Iraqi forces claimed a big win in their fight with the Islamic terrorist group known as the Islamic State of Iraq and Syria (ISIS) on Tuesday, retaking the northern town of Beiji, home to Iraq's largest oil refinery.
Since the weekend, there have been conflicting reports on the fate of the leader of ISIS.
It's been more than 72 hours since Abu Bakr al Baghdadi was reported injured in an airstrike, and still there are no hard facts to confirm or deny.
But even if the ISIS leader was hurt -- or killed -- ISIS would quickly find a successor in its battle-hardened senior ranks.
There have now been 740 American airstrikes in Iraq and Syria since early August, including at least one near Mosul last Friday that targeted a convoy of ISIS leaders.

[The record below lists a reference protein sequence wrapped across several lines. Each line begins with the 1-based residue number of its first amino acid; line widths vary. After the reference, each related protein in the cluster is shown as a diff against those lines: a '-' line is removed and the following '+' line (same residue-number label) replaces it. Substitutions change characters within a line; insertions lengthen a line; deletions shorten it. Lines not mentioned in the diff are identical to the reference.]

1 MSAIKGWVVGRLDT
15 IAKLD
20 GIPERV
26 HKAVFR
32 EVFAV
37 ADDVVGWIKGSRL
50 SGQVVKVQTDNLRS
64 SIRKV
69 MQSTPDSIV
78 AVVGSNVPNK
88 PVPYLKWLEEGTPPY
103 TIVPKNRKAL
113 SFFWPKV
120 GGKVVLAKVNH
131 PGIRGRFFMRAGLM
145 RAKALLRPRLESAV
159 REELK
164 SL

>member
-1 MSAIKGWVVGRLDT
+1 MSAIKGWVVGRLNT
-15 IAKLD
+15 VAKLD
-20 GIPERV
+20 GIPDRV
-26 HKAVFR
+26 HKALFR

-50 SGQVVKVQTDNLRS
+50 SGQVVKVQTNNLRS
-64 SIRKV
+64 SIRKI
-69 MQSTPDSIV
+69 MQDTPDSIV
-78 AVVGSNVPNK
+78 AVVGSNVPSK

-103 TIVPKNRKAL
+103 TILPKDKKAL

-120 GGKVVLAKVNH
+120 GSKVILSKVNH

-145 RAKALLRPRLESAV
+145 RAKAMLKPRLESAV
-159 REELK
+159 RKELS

But there's no proof al Baghdadi was among them.
The bombs have slowed the militants' speedy advance and helped Kurdish peshmerga soldiers in the north hold their ground.
In the town of Kobani, they even pushed ISIS back, but that was an exception.
In spite of the U.S. military spending an average of $8.3 million a day on this operation, ISIS hasn't given up much -- if any -- territory.
It still controls a huge wedge -- more than 10,000 square miles -- of Iraq and Syria, including major roads and border crossings.
To win that back, there will have to be competent boots on the ground. Iraqi boots, that is.
At the moment, as CBS News saw on recent visit, the Iraqi army is holding its own around Baghdad, but it has struggled to win any major offensives operations recently against better disciplined, and in some cases, better-armed ISIS units.